When I speak to my patients about cosmetic surgery procedures during their consultation appointments, scarring is a topic that comes up frequently. This is totally understandable. If you’re spending time and resources on a cosmetic procedure, you wouldn’t want your final results to be negatively affected by unsightly scarring. However, in my many years of performing cosmetic surgery, I have developed techniques to help minimize visible scarring following surgery.
The scar left following a cosmetic procedure depends on many factors including the location of the incision made during surgery. During a traditional breast lift procedure, an anchor-shaped incision is made around the areola (nipple) and straight down to the breast fold. An additional small incision is then made in the breast crease. This leads to a vertical scar from the nipple down to the breast crease.
One procedure alternative that many patients have come to love is something that I call the No Vertical Scar technique for breast reduction. During the procedure, I am able to make a round incision around the areola, without the need for any additional vertical incision. The result is smaller, lighter, better-shaped breasts with less post-surgery scarring. This method may be most beneficial for women who do not experience considerable breast sagging and will not need a large amount of skin and tissue removed.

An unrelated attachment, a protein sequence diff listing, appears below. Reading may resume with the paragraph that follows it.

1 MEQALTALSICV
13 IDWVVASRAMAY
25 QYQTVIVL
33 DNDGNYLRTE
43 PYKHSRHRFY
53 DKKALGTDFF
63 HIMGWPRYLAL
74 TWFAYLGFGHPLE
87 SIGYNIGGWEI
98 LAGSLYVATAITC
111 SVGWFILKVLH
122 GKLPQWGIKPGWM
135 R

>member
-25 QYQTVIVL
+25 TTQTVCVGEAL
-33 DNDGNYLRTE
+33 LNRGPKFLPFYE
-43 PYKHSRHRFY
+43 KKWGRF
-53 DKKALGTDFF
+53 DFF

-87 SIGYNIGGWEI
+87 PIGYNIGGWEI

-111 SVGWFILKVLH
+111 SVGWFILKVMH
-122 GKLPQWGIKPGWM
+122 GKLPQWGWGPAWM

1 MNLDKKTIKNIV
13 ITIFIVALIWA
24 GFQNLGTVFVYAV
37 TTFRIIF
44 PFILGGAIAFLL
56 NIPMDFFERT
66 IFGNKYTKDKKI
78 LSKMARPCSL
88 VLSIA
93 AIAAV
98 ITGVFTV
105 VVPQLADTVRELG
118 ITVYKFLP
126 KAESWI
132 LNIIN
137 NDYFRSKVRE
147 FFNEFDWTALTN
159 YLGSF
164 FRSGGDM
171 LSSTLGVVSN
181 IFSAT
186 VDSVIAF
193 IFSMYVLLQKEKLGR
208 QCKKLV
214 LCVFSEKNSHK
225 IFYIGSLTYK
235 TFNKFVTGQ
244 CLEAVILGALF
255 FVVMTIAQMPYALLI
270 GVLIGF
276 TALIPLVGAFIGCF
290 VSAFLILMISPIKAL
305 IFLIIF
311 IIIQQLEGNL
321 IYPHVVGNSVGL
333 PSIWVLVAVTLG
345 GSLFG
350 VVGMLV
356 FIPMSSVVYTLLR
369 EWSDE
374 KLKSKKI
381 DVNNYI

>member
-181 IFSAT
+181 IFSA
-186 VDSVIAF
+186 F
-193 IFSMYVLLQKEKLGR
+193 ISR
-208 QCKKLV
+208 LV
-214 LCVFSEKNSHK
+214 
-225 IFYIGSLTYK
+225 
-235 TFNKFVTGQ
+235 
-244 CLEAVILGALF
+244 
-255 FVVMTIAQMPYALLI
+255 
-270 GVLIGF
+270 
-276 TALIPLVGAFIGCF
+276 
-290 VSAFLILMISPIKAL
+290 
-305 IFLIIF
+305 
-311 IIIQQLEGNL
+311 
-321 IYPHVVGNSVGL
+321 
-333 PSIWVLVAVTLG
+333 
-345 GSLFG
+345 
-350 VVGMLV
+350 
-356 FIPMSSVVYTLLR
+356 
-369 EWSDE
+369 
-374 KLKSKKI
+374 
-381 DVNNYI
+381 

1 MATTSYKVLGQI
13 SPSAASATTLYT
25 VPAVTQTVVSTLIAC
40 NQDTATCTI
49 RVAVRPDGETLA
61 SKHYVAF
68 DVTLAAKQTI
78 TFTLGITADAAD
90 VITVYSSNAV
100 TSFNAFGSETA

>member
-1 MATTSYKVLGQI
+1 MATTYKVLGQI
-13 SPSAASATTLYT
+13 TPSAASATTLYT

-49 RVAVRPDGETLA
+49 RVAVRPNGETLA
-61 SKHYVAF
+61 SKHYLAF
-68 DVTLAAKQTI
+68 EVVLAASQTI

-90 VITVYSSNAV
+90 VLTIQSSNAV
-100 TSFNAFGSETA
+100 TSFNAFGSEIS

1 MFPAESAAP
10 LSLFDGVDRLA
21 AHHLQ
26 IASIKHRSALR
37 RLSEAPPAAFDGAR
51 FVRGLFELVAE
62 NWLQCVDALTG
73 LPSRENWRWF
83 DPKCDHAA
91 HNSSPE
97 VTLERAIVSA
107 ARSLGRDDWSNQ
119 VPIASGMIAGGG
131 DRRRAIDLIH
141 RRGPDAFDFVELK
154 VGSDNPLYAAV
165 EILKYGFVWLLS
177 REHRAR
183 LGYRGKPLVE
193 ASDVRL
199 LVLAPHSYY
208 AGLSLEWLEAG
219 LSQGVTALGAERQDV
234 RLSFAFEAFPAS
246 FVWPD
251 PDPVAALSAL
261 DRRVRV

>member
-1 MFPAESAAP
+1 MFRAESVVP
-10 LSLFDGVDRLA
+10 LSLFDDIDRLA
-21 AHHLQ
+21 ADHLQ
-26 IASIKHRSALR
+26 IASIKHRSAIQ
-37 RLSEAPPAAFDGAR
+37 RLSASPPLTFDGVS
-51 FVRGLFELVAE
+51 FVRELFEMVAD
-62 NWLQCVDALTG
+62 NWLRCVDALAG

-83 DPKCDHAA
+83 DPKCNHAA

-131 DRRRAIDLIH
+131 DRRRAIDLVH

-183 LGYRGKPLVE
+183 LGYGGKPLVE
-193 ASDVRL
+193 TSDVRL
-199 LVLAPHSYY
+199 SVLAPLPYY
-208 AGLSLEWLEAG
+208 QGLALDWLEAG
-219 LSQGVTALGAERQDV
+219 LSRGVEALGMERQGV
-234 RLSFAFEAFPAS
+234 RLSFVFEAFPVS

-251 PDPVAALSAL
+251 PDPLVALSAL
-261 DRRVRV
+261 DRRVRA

It’s important to remember that with time and proper post-surgical care, the color and texture of scars from cosmetic surgery will fade and become less noticeable. This technique may not be the best choice for everyone. Still, I pride myself on providing my patients with as many options as possible to help each person find the right cosmetic procedure for their specific needs. For more information or to schedule a complimentary plastic surgery consultation, please contact me, Dr. David Whiteman, at Southern Plastic Surgery today. You can also follow along with us on Facebook, Twitter, and Instagram for additional plastic surgery tips, news, and more.